Nonsurgical Treatment Alleviates Dupuytren's Contracture

Alice Goodman

June 03, 2011

June 3, 2011 (London, United Kingdom) — Injectable collagenase significantly improved range of motion and degree of contracture in patients with Dupuytren's contracture, compared with placebo, in a pooled analysis of 2 multicenter, multinational, placebo-controlled, double-blind randomized trials. The results of the analysis were reported here at the European League Against Rheumatism (EULAR) Congress 2011.

"Injectable collagenase Clostridium histolyticum offers the first effective nonsurgical intervention for patients with this debilitating condition," noted lead author Marie-Pierre Hellio Le Graverand-Gastineau, MD, from Pfizer, in New London, Connecticut. "These findings support the use of injectable collagenase as an alternative to surgery for Dupuytren's contracture."

Dupuytren's disease is a fibroproliferative disorder that affects the palmar fascia and often leads to progressive contracture of the hand. To date, surgery has been the standard treatment. Despite successful surgery, the contractures can reemerge and progress, requiring repeat surgery to regain hand function. There is no way to identify which patients will progress after surgery.

Injectable collagenase was recently approved by the US Food and Drug Administration for adults with Dupuytren's contracture. It is injected directly into a palpable cord in the hand and disrupts the collagen, easing the contracture.

Two randomized controlled trials — CORD-I (n = 306) and CORD-II (n = 66) — showed that collagenase was more effective than placebo for patients with contracture of a metacarpophalangeal (MP) joint of 20 to 100 degrees, or contracture of a proximal interphalangeal (PIP) joint of 20 to 80 degrees.

In CORD-I, 64.0% of cords in the active-treatment group, compared with 6.8% in the placebo group, met the primary efficacy end point of reduction in total flexion contracture to 0 to 5 degrees (P < .001).

CORD-II showed that 44.4% of cords in the active-treatment group, compared with 4.8% in the placebo group, met the same primary efficacy end point (P < .001). All patients in the active-treatment group received up to 3 injections of collagenase at 30-day intervals in the contracted palpable collagen cord identified for treatment.

The pooled analysis of both trials presented here at EULAR found that 30 days after the last treatment, collagenase injections achieved a mean change from baseline in range of motion in MP joints of 40.6%, compared with 4.4% for placebo (P < .0001). Mean change in degree of contracture in MP joints was 86.7% for collagenase injections, compared with 8.1% for placebo (P < .0001).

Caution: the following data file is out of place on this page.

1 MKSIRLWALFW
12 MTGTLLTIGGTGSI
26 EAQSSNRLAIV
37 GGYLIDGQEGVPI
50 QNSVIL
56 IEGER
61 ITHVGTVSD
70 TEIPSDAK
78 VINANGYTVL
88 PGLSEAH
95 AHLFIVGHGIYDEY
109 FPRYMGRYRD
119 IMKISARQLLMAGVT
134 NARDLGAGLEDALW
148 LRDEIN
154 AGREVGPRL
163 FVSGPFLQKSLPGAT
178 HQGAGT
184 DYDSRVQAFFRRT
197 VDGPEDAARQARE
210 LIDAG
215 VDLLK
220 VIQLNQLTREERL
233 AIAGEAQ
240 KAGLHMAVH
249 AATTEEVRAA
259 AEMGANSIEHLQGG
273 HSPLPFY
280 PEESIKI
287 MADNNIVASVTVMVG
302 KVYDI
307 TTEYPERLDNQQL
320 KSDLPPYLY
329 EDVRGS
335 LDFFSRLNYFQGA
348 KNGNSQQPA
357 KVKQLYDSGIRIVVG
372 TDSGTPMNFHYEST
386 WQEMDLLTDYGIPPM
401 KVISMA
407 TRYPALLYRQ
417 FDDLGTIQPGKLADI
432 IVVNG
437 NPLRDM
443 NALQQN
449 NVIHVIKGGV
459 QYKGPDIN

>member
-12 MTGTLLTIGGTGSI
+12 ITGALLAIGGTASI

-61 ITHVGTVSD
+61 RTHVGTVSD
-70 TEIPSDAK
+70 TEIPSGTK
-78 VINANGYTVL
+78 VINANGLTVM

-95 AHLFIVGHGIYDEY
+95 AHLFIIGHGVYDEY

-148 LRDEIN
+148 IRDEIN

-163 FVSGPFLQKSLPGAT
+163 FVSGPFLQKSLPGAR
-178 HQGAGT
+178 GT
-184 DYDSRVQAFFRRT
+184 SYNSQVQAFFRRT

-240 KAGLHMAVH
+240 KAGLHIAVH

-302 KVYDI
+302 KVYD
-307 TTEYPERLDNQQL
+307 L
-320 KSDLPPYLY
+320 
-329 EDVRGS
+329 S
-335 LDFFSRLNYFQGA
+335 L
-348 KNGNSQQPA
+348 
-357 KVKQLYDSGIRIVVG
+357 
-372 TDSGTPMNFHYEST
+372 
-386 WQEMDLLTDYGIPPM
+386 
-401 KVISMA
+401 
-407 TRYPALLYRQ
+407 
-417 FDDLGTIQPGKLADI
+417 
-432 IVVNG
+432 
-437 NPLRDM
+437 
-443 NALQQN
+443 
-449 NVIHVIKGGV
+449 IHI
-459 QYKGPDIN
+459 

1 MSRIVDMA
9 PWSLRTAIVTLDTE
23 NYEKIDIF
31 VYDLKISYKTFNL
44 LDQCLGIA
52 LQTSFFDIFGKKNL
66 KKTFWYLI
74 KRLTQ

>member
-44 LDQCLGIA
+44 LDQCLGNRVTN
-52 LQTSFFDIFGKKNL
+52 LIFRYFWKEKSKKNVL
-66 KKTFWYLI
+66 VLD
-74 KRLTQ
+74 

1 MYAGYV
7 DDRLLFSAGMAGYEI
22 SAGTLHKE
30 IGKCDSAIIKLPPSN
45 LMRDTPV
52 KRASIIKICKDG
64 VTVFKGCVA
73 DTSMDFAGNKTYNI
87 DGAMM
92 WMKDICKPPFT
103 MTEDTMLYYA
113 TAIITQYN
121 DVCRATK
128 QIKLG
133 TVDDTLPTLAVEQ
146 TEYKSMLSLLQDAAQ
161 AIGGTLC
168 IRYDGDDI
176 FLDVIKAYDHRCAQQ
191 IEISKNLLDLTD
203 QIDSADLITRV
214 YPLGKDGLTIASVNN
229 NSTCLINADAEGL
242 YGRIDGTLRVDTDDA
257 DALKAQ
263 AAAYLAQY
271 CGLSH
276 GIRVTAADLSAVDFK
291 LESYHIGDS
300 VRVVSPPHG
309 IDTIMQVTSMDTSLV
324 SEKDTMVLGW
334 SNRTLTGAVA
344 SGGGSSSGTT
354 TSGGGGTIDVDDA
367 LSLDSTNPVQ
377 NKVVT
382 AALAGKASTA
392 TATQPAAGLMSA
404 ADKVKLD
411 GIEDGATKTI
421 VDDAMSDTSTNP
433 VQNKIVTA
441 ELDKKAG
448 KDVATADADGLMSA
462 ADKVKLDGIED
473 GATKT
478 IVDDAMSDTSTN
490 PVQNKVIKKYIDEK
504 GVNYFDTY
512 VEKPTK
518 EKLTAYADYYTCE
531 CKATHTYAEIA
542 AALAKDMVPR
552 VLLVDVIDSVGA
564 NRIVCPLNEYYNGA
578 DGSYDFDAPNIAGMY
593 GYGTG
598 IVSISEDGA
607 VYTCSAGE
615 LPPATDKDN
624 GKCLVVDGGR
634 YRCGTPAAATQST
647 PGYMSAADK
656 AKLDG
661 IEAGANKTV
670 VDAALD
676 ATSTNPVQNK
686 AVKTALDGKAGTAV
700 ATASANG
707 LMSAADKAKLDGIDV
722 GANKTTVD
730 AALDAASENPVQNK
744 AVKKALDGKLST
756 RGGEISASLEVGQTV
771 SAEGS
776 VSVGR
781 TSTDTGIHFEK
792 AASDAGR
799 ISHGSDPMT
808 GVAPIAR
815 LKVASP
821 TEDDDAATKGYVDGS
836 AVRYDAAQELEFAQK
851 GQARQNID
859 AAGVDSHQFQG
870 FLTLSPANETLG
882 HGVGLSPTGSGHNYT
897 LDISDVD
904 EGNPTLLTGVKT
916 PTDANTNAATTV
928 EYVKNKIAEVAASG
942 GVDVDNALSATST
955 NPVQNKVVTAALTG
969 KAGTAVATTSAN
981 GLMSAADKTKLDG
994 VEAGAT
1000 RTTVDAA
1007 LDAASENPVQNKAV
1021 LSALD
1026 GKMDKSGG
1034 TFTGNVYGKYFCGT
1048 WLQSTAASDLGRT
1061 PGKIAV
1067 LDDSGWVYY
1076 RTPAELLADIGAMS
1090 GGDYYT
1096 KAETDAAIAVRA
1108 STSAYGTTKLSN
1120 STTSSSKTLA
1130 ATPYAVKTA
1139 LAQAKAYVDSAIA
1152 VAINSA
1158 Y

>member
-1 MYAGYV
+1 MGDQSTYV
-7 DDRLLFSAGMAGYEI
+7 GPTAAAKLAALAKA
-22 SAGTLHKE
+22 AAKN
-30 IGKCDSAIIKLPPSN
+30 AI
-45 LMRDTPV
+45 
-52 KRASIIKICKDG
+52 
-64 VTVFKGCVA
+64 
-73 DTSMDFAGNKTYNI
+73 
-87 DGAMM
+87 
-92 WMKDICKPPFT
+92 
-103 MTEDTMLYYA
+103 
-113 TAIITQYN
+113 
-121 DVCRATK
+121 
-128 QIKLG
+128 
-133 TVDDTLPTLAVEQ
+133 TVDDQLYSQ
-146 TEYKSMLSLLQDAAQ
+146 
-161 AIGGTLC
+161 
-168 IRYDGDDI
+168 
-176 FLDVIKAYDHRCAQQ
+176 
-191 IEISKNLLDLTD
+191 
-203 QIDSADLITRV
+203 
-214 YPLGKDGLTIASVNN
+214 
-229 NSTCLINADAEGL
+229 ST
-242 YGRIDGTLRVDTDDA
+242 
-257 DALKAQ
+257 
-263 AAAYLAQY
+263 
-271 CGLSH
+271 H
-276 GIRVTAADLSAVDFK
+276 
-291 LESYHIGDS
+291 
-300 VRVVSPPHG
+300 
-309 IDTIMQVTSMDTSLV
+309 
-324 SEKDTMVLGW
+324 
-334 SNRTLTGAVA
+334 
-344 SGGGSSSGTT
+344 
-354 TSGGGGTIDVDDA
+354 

For PIP joints, mean change in range of motion 30 days after last injection was 29.8% for collagenase and 5.1% for placebo (P < .0001). Mean change in degree of contracture for PIP joints was 63.1% for collagenase and 11.9% for placebo (P < .0001).

Collagenase injections caused few serious adverse events, compared with placebo. Common adverse events occurring in 25% of patients or more included edema (73%), contusion (70%), injection-site hemorrhage (38%), injection-site reaction (35%), and pain in extremity (35%).

A second presentation by Dr. Le Graverand-Gastineau and colleagues — of a meta-analysis — showed that collagenase injections were equally safe and effective in Dupuytren's patients who had surgery or who were surgery-naïve. This study was based on pooled data from 12 clinical trials: 3 open-label studies, 6 placebo-controlled studies, and 3 open-label extension studies. Of the total number of patients, 422 had undergone previous surgery and 660 had not.

She noted that prospective studies are needed to evaluate the long-term effects of repeated collagenase treatments for Dupuytren's contracture.

Adnan Jawad, MD, an orthopaedic surgeon currently in private practice in Riyadh, Saudi Arabia, found this study "potentially interesting." He said that he was a surgeon for 10 years in the United Kingdom, where he performed numerous surgeries for Dupuytren's contracture, before moving to Saudi Arabia, but the disease is much less common in Saudi Arabia.

"Collagenase injections may turn out to be a good alternative to surgery, but we need to know more about this treatment. For example, how many injections do most patients need? What are the long-term side effects? And can patients be retreated with collagenase or will they need surgery if they recur after collagenase? It is possible that collagenase may be a better treatment than surgery for the early stages of the disease," Dr. Jawad suggested.

European League Against Rheumatism (EULAR) Congress 2011: Abstract FRI0007. Presented May 27, 2011.